‘Fani’ likely to hit this evening


Tropical cyclone Fani, packing gusty winds expected at up to 180 km per hour, is likely to hit the Bangladesh coast this evening (May 3), after making landfall in the Indian state of Odisha. Focusing the cyclone nearing the coastal regions, massive disaster preparations are now underway, making it the biggest cyclone disaster preparedness in history in terms of magnitude.

The Ministry of Disaster Management and Relief has already mobilised huge resources in all 19 coastal districts to prevent any major damages, including loss human life. Movements of all passenger and fishing boats and ferries as well as air traffic have been suspended in southern Bangladesh spanning over 700 km, as maritime warning signal has been hoisted to no. 9.

Prime Minister Sheikh Hasina, meanwhile, has directed Chhatra League, the student wing of the ruling Awami League, to help in disaster preparedness and rescue operations side by side the usual government efforts. She gave the directive before she left for UK on Wednesday. Meteorological department said that Khulna, Satkhira and Bagerhat coasts are first to witness the effects of the cyclonic storm with heavy rainfall and intrusion of sea water which may flood certain areas inland.

While sharing his comments with Bangladesh Post, Dr Md Enamur Rahman, State Minister of Disaster Management and Relief said, "We have high alert and monitoring the situation very closely. Our preparations are well coordinated as we are getting, for the first time, hourly weather reports and satellite images of Fani (movements) from the Japanese government. Their near-accurate weather reports are greatly helping us to plan and mobilise resources accordingly."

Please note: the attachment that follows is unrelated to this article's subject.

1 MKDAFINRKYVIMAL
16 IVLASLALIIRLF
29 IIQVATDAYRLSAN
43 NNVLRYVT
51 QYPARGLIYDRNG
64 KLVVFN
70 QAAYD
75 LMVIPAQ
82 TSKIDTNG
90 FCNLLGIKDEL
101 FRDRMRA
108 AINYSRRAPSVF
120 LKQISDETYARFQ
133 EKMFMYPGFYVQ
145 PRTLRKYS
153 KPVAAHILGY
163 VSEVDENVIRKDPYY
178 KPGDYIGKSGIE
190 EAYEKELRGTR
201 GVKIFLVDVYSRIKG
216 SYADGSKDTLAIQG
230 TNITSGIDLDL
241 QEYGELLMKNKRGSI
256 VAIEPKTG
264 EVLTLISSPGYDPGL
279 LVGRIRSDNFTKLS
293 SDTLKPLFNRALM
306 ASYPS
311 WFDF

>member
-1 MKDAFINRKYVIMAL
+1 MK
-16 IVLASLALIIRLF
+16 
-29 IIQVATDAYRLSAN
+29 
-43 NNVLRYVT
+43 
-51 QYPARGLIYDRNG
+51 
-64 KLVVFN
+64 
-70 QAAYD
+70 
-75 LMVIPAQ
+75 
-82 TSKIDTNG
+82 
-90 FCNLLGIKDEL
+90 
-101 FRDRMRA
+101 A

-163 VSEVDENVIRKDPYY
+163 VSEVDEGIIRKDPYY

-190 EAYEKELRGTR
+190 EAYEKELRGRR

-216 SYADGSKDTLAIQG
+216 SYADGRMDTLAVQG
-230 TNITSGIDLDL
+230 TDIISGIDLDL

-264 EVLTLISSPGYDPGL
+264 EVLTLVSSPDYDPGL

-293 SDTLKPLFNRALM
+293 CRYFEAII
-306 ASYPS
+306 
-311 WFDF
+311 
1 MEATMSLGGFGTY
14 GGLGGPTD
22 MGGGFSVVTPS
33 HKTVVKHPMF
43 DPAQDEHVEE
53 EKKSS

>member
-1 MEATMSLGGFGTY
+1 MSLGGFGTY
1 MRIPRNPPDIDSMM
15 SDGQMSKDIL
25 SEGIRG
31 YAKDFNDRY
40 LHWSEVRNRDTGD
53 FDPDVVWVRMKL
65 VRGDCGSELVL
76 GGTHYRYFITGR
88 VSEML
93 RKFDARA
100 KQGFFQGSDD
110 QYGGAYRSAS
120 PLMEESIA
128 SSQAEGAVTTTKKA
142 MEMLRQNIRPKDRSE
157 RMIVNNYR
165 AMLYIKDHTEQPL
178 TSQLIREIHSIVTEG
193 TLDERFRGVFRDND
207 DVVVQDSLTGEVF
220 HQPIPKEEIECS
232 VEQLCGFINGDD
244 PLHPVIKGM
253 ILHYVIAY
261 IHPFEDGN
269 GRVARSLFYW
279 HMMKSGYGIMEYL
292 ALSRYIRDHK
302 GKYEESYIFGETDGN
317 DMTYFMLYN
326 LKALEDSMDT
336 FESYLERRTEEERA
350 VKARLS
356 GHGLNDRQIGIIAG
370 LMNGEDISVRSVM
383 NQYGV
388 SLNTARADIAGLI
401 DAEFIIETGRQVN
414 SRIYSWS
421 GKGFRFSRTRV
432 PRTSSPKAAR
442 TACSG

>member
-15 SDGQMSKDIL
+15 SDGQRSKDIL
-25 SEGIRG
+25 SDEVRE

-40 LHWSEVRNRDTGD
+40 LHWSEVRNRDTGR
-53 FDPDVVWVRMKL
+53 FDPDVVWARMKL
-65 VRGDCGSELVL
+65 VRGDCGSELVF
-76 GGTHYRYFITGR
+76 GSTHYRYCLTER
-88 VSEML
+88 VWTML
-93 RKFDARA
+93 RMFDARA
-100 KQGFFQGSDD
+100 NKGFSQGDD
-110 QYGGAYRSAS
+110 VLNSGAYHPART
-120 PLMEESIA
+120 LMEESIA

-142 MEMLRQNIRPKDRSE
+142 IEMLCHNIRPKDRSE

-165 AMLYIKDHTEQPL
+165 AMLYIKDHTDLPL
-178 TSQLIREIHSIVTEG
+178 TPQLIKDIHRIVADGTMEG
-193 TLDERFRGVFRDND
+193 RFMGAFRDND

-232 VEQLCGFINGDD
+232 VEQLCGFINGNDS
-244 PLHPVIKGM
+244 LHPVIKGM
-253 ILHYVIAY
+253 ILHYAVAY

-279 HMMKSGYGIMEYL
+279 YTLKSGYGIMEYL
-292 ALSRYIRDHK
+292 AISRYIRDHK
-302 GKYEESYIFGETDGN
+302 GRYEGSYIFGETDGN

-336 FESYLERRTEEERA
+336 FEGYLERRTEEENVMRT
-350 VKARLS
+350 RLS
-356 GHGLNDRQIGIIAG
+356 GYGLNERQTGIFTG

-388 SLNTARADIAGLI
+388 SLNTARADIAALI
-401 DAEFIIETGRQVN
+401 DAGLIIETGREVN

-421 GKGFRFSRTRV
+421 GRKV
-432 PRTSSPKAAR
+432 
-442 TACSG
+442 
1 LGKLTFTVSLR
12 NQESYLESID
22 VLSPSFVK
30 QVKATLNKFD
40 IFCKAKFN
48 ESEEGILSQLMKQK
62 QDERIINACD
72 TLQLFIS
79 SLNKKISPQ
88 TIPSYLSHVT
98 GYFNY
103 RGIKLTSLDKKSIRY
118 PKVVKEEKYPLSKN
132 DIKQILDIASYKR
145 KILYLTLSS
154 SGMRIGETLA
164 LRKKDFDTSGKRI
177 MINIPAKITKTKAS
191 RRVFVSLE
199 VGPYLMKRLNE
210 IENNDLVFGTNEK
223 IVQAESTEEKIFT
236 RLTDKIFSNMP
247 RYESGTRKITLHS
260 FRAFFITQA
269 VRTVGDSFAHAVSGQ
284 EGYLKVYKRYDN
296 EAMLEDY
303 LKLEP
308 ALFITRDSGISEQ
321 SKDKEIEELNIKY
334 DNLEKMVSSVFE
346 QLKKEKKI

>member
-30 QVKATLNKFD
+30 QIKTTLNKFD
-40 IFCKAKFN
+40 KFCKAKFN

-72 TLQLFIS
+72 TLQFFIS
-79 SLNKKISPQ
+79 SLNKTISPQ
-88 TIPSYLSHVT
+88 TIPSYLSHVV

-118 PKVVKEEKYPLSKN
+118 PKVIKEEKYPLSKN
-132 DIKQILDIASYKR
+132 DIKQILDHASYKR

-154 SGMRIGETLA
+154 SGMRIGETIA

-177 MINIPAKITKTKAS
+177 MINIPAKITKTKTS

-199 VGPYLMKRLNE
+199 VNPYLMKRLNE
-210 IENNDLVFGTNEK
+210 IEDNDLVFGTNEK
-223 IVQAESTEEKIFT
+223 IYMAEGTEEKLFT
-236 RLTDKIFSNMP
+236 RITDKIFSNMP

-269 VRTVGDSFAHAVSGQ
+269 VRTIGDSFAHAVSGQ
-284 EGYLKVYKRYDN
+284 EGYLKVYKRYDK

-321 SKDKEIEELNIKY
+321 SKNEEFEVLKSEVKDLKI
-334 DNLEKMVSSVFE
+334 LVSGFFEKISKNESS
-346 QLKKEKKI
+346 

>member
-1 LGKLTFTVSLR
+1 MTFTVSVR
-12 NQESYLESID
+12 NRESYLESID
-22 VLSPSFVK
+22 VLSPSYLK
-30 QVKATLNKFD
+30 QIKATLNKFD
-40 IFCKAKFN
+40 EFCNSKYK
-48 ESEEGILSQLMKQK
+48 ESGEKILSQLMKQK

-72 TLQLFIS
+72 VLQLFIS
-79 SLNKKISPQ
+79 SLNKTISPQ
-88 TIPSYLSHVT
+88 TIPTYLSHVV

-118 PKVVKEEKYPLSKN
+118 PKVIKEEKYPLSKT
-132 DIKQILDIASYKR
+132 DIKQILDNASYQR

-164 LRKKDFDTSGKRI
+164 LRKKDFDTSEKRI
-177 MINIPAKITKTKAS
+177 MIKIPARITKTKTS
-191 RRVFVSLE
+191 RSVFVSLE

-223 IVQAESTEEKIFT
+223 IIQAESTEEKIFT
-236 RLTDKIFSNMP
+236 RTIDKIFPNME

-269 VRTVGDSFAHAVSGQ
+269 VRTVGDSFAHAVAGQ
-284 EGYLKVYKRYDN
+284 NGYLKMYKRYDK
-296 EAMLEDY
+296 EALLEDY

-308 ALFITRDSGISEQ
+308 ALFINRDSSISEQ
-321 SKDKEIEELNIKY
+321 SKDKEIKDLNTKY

The minister said, "As part of our unprecedented preparations, we have already started loudspeaker warning announcements to move vulnerable populations to safer shelters. Over 4,070 cyclone shelters are ready to accommodate community people in the face of any disasters, including storm surges and heavy rainfall. "

He said that over 56,000 volunteers in the coastal districts have been deployed to help people seek safe shelters while 200 tonnes of rice and Tk 500,000 in cash has been sent to to each district official for distribution, especially to deal with the aftermath of the cyclone. About 41,000 packets of dry food have also been sent to the districts.

To strengthen the preparedness efforts, weekly and all other holidays of the officials in the districts, vulnerable to the effects of the storm have been cancelled, and they have been asked to be present at their workplaces. The Coast Guard and the Navy have been asked to ferry small island populations to safer places while the Air Force helicopters are kept on standby for emergency relief and rescue operations. Army camps are on high alert to extend support during any rescue operation.

The Chattogram Port Authority, in the meantime, has suspended cargo handling at the main port outer anchorage due to bad weather caused by cyclonic storm Fani. Latest weather reports say that the Bay of Bengal is extremely rough with waves reaching as high as 10 - 15 feet. Bangladesh Meteorological Department has issued danger signal No. 7 for Mongla and Payra ports, 6 for Chattogram. Until 8pm Thursday, cyclone Fani's location was about 368 km south east of the coastal districts.

Meanwhile, Cyclone Fani, which developed over the Bay of Bengal with wind speeds up to 200 kilometers per hour or kmp/h, has turned into an "extremely severe cyclonic" storm, and hit coastal Odisha, Tamil Nadu and Andhra Pradesh states. The possible districts where the cyclone is like to hit are; Satkhira, Khulna, Bagerhat, Pirojpur, Patuakhali, Barisal, Bhola, Barguna, Noakhali, Laxmipur, Feni, Chattogram and Cox's Bazar.

The 1991 Bangladesh cyclone was among the deadliest tropical cyclones on record. On the night of April 29, 1991, it struck the Chittagong district of southeastern Bangladesh with winds of around 250 km/h (155 mph).